VMkernel warnings - /var/log/vmkwarning
Records virtual machine activities. It's a subset of the VMkernel log and uses the same rotation scheme.

VMkernel summary - /var/log/vmksummary
Used to determine uptime and availability statistics for ESX Server; readable summary found in /var/log/vmksummary.txt.

ESX Server host agent log - /var/log/vmware/hostd.log
Contains information on the agent that manages and configures the ESX Server host and its virtual machines. (Search the file date/time stamps to find the current log file or open hostd.log, which is linked to the current log file.)

ESX firewall log - /var/log/vmware/esxcfg-firewall.log
Logs all firewall rule events.

ESX update log - /var/log/vmware/esxupdate.log
Logs all updates executed by the esxupdate tool.

Service console - /var/log/messages
Contains all general log messages used to troubleshoot virtual machines or ESX server.

Web access - /var/log/vmware/webAccess/*.log
Logs inside this directory record information on web-based ESX server access.

Authentication log - /var/log/secure
Contains records of connections that require authentication, such as VMware daemons and actions initiated by the xinetd daemon.

Vpxa log - /var/log/vmware/vpx/*.log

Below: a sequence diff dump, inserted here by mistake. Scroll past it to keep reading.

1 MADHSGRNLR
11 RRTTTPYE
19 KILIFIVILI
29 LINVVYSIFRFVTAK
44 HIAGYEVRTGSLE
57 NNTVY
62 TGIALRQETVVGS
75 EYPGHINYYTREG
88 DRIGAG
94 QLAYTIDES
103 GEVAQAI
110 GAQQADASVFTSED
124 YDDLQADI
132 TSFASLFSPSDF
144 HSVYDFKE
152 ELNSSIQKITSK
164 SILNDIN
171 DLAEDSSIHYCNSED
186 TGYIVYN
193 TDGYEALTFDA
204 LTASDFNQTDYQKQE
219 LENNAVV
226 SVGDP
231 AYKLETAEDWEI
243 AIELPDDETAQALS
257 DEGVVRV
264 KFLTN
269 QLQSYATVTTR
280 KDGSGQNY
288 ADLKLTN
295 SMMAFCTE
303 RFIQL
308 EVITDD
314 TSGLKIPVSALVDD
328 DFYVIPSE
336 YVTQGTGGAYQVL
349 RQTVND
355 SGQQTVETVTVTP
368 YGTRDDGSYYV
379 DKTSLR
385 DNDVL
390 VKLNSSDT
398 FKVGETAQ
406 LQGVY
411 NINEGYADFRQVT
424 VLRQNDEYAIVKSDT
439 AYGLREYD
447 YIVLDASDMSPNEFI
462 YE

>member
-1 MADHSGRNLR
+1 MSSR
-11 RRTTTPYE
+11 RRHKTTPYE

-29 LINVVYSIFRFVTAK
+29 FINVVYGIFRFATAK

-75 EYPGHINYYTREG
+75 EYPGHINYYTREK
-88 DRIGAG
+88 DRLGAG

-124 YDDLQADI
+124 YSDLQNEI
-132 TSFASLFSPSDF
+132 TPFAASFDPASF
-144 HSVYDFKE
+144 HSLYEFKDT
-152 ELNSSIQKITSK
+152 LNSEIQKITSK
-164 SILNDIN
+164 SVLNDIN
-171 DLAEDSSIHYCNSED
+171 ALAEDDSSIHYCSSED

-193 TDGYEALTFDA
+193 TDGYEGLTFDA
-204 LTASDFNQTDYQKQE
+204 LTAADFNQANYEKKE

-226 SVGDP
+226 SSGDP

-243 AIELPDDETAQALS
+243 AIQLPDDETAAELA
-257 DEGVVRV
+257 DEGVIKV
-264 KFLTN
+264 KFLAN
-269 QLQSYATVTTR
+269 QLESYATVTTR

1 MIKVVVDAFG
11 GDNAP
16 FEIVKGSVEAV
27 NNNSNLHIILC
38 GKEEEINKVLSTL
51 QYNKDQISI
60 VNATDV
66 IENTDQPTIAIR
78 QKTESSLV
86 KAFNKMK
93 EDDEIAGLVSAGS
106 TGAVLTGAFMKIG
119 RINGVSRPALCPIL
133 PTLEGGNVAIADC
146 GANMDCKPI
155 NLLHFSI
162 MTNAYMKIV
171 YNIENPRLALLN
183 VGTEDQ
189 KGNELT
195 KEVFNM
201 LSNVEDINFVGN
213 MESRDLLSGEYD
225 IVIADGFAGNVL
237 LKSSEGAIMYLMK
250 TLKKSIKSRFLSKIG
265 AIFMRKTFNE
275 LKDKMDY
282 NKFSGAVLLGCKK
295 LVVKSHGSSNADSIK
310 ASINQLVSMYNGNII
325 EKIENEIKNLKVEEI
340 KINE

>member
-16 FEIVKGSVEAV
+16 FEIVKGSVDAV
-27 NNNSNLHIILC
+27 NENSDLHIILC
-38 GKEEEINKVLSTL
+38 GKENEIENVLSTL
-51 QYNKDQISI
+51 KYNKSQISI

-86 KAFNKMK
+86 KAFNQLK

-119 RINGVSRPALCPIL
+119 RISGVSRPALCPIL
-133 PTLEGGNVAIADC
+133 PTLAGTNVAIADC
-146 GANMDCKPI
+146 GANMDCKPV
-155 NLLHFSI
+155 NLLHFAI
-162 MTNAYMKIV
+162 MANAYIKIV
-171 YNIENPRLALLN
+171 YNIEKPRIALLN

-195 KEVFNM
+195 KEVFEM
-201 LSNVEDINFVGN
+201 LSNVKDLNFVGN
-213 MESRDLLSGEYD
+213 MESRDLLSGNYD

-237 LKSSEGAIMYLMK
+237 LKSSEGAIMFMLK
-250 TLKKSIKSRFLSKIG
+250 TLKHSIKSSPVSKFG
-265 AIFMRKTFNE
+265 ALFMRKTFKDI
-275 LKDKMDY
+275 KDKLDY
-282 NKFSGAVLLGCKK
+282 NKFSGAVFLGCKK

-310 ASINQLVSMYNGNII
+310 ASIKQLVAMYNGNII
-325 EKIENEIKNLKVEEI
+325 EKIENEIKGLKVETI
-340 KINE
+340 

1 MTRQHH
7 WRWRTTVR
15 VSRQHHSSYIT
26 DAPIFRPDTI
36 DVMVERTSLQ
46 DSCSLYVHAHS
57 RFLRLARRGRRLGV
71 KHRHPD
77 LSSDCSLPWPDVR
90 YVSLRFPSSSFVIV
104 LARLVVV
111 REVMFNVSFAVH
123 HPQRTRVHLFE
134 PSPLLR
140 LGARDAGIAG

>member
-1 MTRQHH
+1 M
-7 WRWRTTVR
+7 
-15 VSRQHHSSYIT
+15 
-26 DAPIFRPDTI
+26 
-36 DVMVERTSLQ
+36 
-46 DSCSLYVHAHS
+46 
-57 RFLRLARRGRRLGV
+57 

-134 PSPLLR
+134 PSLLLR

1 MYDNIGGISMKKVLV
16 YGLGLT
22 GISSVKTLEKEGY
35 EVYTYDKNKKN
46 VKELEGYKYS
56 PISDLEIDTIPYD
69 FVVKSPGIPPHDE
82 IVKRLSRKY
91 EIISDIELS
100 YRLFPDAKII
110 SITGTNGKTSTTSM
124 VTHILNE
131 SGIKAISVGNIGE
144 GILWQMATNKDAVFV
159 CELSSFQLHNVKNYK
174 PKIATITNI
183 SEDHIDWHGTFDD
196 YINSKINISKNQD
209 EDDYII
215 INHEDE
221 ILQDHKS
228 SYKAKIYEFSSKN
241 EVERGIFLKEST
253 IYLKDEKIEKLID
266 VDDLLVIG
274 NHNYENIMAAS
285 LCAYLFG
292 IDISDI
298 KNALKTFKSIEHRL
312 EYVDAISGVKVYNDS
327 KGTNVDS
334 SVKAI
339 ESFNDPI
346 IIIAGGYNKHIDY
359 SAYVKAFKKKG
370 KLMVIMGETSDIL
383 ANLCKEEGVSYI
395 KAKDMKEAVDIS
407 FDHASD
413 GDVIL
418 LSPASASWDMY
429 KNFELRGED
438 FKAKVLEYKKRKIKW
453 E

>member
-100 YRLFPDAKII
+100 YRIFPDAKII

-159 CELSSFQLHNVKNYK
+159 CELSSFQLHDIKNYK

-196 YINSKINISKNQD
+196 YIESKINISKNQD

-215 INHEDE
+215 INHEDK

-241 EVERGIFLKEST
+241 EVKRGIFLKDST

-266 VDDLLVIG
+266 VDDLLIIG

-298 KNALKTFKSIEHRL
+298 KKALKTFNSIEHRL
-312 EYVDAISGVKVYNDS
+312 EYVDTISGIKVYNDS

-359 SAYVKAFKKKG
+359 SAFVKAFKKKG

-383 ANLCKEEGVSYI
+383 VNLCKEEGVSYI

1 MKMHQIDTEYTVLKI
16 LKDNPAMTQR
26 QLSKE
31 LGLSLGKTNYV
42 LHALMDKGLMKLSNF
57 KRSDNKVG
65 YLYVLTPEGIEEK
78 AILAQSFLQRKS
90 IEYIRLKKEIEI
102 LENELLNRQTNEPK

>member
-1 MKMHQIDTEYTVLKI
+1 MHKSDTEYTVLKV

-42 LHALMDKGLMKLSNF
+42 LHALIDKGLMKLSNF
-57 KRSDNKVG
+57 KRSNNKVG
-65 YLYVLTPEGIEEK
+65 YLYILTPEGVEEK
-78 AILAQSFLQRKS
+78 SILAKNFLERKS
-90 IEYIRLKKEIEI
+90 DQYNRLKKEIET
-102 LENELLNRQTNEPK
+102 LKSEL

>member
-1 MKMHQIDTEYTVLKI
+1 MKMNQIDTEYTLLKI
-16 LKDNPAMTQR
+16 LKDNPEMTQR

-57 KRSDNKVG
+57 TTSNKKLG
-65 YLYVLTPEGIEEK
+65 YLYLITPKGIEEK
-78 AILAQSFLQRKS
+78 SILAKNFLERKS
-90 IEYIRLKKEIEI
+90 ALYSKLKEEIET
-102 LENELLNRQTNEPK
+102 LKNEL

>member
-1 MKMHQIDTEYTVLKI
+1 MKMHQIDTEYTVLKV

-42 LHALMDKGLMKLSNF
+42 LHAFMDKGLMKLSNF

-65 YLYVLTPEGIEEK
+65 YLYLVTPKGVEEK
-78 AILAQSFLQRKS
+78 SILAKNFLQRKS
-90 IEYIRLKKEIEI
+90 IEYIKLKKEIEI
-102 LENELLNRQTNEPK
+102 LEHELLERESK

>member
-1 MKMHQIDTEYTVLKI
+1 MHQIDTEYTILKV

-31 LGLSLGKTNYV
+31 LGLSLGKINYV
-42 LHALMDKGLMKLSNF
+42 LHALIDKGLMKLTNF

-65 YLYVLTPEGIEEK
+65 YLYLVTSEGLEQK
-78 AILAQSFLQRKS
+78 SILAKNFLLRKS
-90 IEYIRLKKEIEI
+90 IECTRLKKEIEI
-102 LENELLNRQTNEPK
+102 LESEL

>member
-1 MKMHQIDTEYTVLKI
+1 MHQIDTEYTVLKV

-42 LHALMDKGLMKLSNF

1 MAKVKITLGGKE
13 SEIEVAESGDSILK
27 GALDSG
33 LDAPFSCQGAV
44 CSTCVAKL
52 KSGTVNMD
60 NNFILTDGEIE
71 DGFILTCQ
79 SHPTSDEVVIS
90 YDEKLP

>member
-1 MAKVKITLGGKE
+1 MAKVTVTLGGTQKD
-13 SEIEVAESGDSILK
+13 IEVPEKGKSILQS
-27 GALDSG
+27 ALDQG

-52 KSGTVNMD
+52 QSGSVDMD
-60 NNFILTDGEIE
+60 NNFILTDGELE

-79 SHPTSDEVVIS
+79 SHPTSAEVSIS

The vpx directory contains logs with information on the agent that communicates with vCenter. Search the file date/time stamps to find the log file it is currently outputting to, or open vpxa.log which links to the current log file.

In my experience, the most important ESX server log files are hostd.log and vpxa.log. Of course, the more important log file varies depending on the technical issue you're trying to research, i.e., if you are having trouble with the ESX firewall, the ESX firewall log would be the most important file.

What VMware vCenter log files are available and what do they do?
The most important vCenter log files are the vpxd log files. Here is where they are located and what they do. (Note: I will am omitting typical Windows Server log files that you likely already know such as the system, security, and application logs inside the event viewer.)